On the other hand, if foaming is desired, the agitation and aeration rates must result in sufficient air bubbles supply for foam generation. Here, the size (affected by the agitation rate and the pore size of the aeration unit) and the number of gas bubbles (affected by the aeration rate) are relevant parameters. At the same time, the microorganisms' oxygen demand has to be covered at all times to avoid changes in their metabolism. Besides increasing the agitation and aeration rates, which are both associated with increased power consumption, using a porous ceramic aeration unit with a smaller pore size compared to the traditional aeration ring may lead to a larger amount of smaller gas bubbles. Therefore, the effect of a porous ceramic unit on oxygen transfer rates and their possible effect on foaming during fermentation was further compared to a traditional aeration ring.

Proceeding these preliminary examinations, a FF set-up with an integrated foam column (FC), including a foam collecting vessel (FCV) with inserts and foamate recirculation, was applied to the CL fermentation process with two different Ustilaginaceae species that show different foaming behaviour. The set-up was adapted to obtain the highest enrichment and recovery rates of CL while maintaining a minimal loss of both biomass and fermentation media. The separated CL fraction was then purified via ethanol extraction to obtain high purity CL, with purities > 90%.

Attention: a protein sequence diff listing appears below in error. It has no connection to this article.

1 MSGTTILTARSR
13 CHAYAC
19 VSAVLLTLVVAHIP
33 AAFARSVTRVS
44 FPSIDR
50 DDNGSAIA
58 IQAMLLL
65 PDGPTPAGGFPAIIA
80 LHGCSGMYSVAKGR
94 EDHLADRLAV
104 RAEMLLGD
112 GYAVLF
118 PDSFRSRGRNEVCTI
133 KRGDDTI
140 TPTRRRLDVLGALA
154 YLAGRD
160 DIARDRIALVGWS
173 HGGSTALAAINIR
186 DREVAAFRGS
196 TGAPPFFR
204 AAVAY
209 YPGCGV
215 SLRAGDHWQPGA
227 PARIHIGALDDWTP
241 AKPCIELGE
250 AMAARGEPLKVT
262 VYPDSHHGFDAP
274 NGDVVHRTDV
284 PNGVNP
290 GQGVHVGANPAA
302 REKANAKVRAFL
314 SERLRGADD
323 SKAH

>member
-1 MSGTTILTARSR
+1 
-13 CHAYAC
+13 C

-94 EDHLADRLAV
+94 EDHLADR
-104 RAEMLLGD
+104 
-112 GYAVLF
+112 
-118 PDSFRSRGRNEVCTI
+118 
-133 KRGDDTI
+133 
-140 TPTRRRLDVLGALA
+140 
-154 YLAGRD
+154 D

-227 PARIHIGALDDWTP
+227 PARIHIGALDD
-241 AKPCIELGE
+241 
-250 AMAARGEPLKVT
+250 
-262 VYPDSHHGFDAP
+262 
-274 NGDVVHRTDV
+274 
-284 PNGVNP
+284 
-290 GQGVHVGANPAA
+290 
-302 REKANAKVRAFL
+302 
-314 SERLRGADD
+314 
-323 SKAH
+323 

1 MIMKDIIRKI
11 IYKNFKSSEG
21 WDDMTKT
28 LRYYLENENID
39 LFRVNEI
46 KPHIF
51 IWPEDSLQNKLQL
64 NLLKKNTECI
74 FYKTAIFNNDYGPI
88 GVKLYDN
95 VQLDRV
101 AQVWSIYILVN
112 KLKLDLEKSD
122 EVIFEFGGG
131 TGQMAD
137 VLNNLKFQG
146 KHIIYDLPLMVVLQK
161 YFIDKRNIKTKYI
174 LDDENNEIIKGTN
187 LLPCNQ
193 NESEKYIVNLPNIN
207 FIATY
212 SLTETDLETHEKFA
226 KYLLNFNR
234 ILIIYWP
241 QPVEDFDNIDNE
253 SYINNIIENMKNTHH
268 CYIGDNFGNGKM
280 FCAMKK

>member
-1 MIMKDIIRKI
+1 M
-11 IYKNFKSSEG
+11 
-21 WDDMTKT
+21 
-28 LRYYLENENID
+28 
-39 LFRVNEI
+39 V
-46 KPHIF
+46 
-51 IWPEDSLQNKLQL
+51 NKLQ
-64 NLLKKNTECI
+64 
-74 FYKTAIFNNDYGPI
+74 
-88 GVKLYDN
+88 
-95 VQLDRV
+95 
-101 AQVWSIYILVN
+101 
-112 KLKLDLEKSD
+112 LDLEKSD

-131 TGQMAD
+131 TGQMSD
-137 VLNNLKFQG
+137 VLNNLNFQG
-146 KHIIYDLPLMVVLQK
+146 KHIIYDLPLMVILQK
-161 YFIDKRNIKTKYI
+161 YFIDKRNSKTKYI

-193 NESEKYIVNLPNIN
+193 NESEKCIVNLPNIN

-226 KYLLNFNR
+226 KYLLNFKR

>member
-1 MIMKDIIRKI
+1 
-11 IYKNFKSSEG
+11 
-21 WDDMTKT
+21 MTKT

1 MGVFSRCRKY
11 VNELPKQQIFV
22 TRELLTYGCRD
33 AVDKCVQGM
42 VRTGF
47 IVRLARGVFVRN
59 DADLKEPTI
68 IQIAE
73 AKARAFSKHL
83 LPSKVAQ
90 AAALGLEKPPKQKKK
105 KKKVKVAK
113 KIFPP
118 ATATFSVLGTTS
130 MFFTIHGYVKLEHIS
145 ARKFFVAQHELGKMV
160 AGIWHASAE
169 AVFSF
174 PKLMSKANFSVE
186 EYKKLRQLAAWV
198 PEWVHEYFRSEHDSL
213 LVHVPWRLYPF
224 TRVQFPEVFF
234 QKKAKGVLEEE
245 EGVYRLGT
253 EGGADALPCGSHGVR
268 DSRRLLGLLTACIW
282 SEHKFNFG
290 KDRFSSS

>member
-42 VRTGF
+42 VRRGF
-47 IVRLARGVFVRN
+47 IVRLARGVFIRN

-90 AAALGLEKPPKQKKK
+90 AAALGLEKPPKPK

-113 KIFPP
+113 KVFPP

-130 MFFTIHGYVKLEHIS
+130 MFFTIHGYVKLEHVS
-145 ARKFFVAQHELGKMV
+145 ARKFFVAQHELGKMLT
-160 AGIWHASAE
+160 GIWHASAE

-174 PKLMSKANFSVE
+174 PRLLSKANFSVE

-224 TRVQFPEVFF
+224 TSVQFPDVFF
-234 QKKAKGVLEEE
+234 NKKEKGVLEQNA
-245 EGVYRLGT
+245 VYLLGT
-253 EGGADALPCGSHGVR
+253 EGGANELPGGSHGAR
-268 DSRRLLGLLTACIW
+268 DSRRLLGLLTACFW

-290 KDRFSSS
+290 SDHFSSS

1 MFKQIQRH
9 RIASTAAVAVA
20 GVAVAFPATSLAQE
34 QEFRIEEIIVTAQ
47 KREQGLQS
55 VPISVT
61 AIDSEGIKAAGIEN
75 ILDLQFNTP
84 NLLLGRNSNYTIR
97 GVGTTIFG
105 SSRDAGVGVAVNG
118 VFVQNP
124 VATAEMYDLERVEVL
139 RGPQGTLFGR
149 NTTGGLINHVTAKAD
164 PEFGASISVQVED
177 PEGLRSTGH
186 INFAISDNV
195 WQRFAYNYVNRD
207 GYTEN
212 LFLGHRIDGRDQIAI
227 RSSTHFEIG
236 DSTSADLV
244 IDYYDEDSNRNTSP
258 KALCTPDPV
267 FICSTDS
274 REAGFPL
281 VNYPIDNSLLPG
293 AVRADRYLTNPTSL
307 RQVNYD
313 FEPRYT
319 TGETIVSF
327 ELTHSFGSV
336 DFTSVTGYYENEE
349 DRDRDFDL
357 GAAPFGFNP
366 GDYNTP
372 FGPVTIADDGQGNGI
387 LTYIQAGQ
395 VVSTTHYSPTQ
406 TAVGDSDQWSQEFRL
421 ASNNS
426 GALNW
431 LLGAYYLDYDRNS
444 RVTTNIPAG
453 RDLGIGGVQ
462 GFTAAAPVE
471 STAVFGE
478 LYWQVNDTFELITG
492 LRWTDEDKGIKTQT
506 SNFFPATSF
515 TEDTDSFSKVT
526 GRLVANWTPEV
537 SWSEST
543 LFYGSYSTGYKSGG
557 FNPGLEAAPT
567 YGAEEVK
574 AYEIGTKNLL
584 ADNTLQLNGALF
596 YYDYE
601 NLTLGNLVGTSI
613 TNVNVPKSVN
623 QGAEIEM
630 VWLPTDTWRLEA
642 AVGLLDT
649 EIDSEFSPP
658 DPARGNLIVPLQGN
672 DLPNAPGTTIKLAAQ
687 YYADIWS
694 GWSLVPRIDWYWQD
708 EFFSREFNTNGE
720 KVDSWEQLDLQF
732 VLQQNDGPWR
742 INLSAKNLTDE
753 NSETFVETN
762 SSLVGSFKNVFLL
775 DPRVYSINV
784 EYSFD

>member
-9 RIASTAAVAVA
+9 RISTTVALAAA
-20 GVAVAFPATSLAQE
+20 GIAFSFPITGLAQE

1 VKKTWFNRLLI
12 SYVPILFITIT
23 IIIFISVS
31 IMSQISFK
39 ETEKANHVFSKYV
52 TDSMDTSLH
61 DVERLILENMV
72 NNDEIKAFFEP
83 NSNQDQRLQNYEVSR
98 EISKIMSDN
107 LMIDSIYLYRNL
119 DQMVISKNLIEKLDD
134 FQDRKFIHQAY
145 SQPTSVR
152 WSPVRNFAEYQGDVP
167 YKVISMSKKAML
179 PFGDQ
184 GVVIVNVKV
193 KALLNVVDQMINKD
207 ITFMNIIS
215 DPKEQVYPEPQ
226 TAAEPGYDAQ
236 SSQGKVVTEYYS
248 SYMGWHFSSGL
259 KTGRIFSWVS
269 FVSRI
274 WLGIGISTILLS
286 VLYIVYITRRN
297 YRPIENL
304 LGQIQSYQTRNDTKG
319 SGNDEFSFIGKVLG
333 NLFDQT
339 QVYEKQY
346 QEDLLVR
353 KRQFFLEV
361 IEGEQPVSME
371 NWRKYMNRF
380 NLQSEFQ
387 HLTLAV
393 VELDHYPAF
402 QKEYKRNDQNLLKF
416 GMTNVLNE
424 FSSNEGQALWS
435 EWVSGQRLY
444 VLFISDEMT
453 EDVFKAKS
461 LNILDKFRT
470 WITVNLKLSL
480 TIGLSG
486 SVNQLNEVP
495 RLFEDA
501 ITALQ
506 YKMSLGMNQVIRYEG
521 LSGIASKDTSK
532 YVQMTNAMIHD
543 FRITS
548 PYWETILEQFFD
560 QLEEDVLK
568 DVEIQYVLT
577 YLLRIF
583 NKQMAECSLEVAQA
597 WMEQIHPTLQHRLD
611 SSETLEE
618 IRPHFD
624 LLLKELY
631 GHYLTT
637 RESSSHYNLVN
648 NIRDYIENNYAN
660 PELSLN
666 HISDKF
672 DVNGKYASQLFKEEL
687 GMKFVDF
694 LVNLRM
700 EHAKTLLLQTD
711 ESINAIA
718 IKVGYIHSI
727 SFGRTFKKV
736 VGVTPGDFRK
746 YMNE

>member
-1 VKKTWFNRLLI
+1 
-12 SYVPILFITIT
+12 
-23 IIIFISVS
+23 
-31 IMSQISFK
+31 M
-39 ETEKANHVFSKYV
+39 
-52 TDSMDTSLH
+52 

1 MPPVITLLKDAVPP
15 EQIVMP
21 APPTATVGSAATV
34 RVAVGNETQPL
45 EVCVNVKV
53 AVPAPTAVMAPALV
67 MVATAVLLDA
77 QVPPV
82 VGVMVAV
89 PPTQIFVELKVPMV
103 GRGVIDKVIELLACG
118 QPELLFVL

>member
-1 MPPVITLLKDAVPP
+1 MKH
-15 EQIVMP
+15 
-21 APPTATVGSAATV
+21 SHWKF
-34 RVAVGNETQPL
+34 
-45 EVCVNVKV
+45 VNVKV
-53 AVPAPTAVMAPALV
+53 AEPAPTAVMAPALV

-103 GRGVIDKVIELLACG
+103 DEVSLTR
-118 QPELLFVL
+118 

2 Materials and methods

For fermentations in this study, two prominent CL-producing fungi were chosen, of which the mutant strain Ustilago maydis Δemt1 produces only CLs, while the wild-type strain Sporisorium scitamineum can produce both CL and MEL simultaneously. Both strains show similar growth behaviour. However, S. scitamineum tends to form more excessive foam during fermentation. All methods used for their cultivation and the examination of CL fermentation and foam fractionation are presented in the following sections.

2.1 Strains and seed culture

Ustilago maydis Δemt1 DSM 17,146 and Sporisorium scitamineum (Ustilago scitaminea) DSM 11,941 cultures obtained from the German Collection of Microorganisms and Cell Cultures (DSMZ) were stored in glycerol cryo stocks at − 80 °C until used to streak agar plates. For U. maydis, a PD agar (24 g·L−1 potato-dextrose broth (Becton Dickinson, Le Pont de Claix, France) and 15 g·L−1 agar, pH 5.6) and for S. scitamineum, a YM agar (10 g·L−1 glucose, 5 g·L−1 peptone, 3 g·L−1 malt extract, 3 g·L−1 yeast extract and 15 g·L−1 agar, pH 6 [32]) were used. The pH was adjusted using 2 M H2SO4. The inoculated plates were incubated for 48 h at 30 °C and stored for a maximum of 30 days at 8 °C.